Monday, 12 November 2018

NottsTest Lightning Talks - November 6th


I'm one of the organisers for NottsTest, and certainly one of the biggest challenges isn't venue or beer or pizza. It's content. You're asking people to give up their time to prep, rehearse, travel and deliver content for free to (mostly) strangers.

November was easy though. We'd agreed in August that our hosts were providing a talk in November - a retro on implementing Modern Testing as practice across all of Engineering. This was a follow-on from the talk their Head of Engineering had given in early summer on his plans to kick it all off.

Then things got tricky. Our host felt it was in bad taste to be championing cutting-edge new practices whilst people's jobs were at risk.

We weren't going to get another speaker with ~2 weeks to go, and neither of the organisers had one up the sleeve that we could roll out / recycle. We switched the session to lightning talks, but gave ourselves wiggle room with a backup option of Lean Coffee if lightning talks weren't working. We needn't have bothered - lightning talks were a cracking success!

The Talks

First, I spoke about The Unusual Value of Testing, an experience report from the week, where demoing an API test against a mock API that was validating against a JSON Schema led to other members of the team taking the idea further, applying the same validation on the real implementation of API, moving the API to ReadyAPI and generating the schema automatically, and generating the entire UI form structure from the same JSON Schema along with validation to match. This made the test entirely redundant, since we could be certain (within reason) that the contract that the schema was enforcing was going to be honoured throughout.

Next, Dave Rutt spoke about procrastination, that it's not a laziness, but a scientific inevitability when faced with more time to perform a task than is needed. If you've got 9 months to build a product, you'll procrastinate because you've got loads of time, your monkey brain finds you more entertaining/engaging tasks to do, and your limbic system never gets engaged. If you've got 2 weeks to deliver an iteration, you'll get on with it. Defeat your monkey brain with agile!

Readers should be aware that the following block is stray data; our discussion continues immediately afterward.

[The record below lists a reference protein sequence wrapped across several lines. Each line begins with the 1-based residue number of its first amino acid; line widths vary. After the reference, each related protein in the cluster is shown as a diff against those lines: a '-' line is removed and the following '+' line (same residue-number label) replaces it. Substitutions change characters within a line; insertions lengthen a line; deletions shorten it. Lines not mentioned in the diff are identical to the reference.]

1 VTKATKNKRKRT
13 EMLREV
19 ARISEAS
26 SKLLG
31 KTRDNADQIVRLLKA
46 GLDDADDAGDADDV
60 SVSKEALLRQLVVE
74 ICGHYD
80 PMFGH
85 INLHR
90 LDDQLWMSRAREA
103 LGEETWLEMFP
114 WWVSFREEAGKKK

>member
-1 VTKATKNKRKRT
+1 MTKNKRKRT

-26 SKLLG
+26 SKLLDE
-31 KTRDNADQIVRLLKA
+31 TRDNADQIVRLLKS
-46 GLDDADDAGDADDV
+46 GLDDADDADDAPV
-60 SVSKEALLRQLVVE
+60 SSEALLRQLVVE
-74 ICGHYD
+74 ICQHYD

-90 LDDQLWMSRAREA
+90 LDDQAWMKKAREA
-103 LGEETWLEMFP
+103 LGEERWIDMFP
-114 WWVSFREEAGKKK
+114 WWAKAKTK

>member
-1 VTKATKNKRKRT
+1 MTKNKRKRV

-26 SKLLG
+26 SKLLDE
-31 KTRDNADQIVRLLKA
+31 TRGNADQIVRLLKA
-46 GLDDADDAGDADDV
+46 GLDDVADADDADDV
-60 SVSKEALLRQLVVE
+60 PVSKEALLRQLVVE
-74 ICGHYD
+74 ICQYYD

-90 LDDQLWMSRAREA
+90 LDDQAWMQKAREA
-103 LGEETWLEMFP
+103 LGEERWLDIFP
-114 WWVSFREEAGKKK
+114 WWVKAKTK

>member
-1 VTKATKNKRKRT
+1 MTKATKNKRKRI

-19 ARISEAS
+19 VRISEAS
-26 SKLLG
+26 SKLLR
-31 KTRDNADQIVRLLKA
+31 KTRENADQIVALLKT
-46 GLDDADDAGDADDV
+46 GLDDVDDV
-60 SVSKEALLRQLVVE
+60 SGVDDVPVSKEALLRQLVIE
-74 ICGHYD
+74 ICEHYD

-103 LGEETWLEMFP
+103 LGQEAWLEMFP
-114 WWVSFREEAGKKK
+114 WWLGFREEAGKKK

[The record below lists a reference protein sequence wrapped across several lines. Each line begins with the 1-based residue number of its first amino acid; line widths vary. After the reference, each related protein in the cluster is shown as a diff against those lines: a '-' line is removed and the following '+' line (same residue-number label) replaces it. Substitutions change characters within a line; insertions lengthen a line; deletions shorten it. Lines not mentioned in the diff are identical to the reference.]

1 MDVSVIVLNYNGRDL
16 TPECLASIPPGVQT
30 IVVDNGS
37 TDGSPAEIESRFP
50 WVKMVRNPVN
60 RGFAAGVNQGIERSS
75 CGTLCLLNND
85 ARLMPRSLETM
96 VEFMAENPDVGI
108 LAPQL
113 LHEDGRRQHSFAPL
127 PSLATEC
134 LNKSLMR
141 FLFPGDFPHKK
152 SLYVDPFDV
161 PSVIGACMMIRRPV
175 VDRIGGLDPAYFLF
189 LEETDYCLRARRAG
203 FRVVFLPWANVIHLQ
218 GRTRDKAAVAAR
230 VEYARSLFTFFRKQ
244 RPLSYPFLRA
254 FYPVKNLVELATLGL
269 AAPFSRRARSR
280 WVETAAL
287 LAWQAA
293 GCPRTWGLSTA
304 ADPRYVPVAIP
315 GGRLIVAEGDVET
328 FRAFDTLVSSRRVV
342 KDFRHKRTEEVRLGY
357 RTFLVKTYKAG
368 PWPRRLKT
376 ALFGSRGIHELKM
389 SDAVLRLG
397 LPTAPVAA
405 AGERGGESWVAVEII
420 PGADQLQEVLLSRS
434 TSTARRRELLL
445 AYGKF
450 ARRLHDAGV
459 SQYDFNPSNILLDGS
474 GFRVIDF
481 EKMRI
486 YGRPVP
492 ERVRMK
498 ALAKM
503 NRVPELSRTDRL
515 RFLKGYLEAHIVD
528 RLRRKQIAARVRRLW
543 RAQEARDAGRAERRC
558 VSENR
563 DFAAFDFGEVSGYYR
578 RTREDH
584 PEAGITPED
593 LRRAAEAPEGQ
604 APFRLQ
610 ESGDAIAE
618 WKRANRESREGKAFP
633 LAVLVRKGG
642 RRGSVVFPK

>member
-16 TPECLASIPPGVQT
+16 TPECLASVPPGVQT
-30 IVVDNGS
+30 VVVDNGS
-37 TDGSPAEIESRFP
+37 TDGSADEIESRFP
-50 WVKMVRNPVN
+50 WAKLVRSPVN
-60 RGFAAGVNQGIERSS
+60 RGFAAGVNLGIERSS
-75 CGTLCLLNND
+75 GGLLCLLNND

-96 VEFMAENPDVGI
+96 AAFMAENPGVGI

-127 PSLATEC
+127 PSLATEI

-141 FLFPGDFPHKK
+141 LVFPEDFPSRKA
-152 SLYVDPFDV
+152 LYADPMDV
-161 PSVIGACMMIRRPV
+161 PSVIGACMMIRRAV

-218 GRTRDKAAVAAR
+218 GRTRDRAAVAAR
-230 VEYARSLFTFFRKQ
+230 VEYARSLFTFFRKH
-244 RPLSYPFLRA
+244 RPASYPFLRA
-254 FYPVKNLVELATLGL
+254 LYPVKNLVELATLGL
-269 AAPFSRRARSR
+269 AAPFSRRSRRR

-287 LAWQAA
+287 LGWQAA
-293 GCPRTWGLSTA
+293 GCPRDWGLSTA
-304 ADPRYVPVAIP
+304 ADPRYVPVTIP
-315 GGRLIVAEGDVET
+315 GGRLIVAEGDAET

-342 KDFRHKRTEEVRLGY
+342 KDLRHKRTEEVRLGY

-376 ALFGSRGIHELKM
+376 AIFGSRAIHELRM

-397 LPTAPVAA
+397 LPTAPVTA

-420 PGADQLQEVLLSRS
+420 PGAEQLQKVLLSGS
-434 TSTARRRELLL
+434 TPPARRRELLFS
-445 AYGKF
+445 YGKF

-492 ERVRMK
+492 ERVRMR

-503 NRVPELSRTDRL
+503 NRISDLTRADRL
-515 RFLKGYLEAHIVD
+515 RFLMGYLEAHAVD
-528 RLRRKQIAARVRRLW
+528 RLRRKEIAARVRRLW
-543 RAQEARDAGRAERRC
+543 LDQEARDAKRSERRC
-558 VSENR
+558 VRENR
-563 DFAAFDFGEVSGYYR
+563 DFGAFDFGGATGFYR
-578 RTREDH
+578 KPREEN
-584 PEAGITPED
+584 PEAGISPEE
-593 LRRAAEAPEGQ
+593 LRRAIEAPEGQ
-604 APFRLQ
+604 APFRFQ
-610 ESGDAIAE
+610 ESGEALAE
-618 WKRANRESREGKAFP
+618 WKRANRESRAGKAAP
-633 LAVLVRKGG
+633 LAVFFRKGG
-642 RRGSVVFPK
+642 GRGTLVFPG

Third, Keith spoke about hashing. Not that kind of hashing. Nope, not that kind of hashing either. This was about an athletic activity! Hashing is a collaboration of a team to complete a run with a lot of dead ends and false trails. The idea is that the team complete the run together, not that the fastest runner completes first, so for example, the fast runner could run ahead and scout dead ends.

Next came Christian with an announcement on behalf of Ministry of Testing and the Software Testing Club. The Software Testing Clinic is starting in Nottingham, offering peering and mentoring with other testers on specific skills, all for zero pounds of your money. I'm looking forwards to trying this format out, and reckon this should be a great complementary event to NottsTest!

Penultimate talk was by George, who spoke about the feeling of being secure on the internet, and why you're wrong. He spoke about the recent site that demonstrated being able to see personal info from an Incognito Window, and promised a fuller talk & demo in the future.